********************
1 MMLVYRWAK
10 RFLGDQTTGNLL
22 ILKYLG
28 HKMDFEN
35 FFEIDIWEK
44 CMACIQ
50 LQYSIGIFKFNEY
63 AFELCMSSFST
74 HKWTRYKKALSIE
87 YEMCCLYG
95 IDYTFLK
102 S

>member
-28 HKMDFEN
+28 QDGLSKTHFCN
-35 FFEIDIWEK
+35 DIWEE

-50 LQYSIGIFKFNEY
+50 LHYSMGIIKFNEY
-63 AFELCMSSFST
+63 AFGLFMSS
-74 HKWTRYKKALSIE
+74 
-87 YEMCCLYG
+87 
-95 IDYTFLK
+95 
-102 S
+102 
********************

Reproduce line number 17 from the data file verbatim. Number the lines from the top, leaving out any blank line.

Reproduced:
+35 DIWEE